To dream or not to dream? For the residents of Lhaytar, the only remaining city on an otherwise flooded Earth, the answer is definitively the latter. Not that they have much of a choice on the matter – the government has banned dreaming along with all other acts of personal creativity.
It is clear that earfilms are completely unique experiences; like a dream itself, they remain absolutely within that moment: when the blindfolds come off, the images slip away, ethereal memories melting into the night.
Jack Richards doesn’t fit the narrative though. He dreams of a golden moth, a brown twisted structure and of other 'Realms' where he no longer dreams but seems to be awake. He finds others similar to him and together they choose to sleep, to dream, to dream perchance to revolt.
For us in the audience the answer is definitively the former. Not that we have much of a choice on the matter – on each seat is a blindfold and around the auditorium are twenty-three speakers.
We experience Jack’s story in complete darkness but are engulfed by sounds, three-dimensional aural stimuli that transport us to Lhaytar’s dystopian streets as well as the layers of dreams that Jack falls through every night. It is a singularly personal experience that necessarily changes with every audience member’s imagination.
In the post-show discussion, it becomes clear that some see the story play out as a colour film; some as an animation; some in black and white; some as a series of still images; some as a kinaesthetic experience. Subjectivity, like no other show. Steve Fanagan’s sound design is perfect and Chris Timpson’s spatialisation ensures that no one is left out; everyone sleeps, dreams and imagines beautifully unique things.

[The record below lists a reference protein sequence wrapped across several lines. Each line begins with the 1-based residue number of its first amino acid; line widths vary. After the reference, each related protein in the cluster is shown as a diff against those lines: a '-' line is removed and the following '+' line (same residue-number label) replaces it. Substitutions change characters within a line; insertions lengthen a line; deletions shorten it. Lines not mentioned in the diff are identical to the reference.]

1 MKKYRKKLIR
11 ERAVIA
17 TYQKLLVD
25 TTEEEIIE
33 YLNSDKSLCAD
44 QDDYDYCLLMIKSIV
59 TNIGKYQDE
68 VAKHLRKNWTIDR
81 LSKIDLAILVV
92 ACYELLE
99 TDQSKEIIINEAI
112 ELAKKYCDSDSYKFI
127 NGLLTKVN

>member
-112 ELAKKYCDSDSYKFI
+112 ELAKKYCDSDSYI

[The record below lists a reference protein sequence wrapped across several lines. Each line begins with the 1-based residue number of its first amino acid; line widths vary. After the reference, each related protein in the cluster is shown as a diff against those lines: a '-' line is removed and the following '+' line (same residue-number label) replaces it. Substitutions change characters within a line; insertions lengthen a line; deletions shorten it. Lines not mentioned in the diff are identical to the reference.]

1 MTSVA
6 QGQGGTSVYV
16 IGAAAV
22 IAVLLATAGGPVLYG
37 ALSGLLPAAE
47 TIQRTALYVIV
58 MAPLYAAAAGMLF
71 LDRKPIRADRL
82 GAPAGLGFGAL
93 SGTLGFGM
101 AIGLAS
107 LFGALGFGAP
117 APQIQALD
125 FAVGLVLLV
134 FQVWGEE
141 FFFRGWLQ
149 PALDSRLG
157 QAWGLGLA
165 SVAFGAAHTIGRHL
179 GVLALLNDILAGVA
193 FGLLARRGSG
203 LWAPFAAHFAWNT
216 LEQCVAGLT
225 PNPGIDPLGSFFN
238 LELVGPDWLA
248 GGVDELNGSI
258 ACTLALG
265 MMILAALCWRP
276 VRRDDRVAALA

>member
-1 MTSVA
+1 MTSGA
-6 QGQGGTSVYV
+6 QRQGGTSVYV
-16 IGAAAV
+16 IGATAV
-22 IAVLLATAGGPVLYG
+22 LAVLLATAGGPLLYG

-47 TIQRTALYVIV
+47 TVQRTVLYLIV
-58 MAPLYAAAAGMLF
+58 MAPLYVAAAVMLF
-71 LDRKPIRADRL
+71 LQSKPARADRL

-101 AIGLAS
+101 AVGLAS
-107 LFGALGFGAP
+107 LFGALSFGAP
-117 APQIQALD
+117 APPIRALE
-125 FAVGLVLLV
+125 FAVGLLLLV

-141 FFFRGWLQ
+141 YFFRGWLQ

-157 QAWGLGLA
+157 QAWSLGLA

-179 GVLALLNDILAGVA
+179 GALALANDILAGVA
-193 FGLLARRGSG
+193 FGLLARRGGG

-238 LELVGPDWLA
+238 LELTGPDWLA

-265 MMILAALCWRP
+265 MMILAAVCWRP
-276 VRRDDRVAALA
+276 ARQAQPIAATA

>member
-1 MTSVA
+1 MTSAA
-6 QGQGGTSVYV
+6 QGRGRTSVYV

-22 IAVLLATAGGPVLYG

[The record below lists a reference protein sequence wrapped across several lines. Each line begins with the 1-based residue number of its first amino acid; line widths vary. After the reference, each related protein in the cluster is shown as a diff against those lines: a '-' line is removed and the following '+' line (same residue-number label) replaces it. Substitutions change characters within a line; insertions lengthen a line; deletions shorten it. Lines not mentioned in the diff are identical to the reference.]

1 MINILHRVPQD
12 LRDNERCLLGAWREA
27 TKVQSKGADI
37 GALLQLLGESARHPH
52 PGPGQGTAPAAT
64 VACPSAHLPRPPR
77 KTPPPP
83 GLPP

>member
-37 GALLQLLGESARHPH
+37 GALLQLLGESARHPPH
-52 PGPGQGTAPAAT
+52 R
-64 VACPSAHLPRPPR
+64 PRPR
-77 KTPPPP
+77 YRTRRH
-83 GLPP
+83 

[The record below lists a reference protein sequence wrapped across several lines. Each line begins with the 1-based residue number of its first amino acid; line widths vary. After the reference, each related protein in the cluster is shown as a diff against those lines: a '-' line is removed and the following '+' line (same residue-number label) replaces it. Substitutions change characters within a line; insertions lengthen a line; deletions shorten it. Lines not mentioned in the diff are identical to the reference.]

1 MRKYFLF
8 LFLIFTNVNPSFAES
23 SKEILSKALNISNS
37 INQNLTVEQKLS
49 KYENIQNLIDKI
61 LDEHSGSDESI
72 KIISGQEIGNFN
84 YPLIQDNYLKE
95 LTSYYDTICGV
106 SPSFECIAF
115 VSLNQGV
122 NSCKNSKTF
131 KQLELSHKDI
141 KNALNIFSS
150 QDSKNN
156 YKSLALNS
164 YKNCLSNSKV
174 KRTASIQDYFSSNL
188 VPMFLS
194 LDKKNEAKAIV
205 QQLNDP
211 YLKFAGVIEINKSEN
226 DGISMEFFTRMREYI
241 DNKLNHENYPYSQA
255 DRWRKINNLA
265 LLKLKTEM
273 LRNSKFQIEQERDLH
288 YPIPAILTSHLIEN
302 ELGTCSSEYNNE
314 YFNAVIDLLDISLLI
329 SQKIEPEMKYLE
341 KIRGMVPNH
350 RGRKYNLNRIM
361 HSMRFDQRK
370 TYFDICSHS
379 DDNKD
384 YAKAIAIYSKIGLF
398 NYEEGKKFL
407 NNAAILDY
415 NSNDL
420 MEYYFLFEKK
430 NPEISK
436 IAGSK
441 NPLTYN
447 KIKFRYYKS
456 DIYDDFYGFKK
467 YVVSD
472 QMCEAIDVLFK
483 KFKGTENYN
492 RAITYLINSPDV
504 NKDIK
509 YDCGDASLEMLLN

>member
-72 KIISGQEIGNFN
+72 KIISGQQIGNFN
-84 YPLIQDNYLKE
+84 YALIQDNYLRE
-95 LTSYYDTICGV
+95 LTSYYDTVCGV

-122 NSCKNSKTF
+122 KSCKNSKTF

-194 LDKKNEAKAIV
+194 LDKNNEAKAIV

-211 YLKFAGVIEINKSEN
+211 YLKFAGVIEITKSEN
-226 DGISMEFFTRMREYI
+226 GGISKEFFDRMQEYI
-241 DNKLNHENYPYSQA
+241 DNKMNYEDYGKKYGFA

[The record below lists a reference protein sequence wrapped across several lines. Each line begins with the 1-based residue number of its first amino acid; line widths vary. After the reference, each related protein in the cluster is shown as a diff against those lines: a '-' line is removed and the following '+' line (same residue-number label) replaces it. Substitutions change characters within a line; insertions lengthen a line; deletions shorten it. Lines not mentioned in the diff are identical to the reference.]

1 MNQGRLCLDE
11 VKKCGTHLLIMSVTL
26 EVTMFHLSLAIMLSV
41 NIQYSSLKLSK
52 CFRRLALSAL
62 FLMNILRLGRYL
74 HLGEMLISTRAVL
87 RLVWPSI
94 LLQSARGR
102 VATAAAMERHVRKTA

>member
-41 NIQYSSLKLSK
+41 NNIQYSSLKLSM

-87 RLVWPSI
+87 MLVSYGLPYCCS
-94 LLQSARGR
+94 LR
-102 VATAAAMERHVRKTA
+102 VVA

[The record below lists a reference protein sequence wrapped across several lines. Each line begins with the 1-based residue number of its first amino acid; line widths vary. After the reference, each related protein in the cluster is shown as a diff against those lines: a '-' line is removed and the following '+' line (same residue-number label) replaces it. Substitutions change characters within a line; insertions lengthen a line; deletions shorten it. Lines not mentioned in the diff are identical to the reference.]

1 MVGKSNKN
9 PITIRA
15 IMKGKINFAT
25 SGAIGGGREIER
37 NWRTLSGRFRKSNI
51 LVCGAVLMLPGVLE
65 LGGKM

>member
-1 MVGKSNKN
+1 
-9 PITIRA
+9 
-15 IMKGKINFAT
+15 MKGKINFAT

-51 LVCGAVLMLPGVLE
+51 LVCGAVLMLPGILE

For writer and director Daniel Marcus Clark, the answer is unclear. He sits on a stage throughout (we assume) and narrates the action. His voice is smooth and radio-worthy like no other. This is his story and he tells it like a master. He lulls us into accepting his world, even when his writing falls into a plot hole.
The notion of 'writing' here though is completely at odds with the usual definition. The narration is sparse and sound fills the gaps: bubbles, scrapes, clanks, bleeps, radio waves, sound waves, water waves, thud bang scratch squeak siren hiss voice breath run shout breathe dream dream dream…
To dream or not to dream?
Have I already asked that? Or was that someone else? Everything recurs; we question our consciousness; do we sleep? Perhaps we dream. Perhaps. The 2015 Fringe comparison here is Fuel’s Fiction, which takes place in pitch-blackness, its story told via headphones and superficially personal narration. Whereas that show and it its predecessor Ring rely too much on the basic binaural concept and quickly boring quiet-quiet-BANG soundscapes, To Sleep To Dream invests us in a narrative and invites us into its world. Yet, because we are not constrained by headphones, we share an experience with those around us, our ears breathe together. Our perceptions change, together.
It is clear that earfilms are completely unique experiences, unlike anything you can hear or, indeed, see. And, like a dream itself, they remain absolutely within that moment: when the blindfolds come off, the images slip away, ethereal memories melting into the night.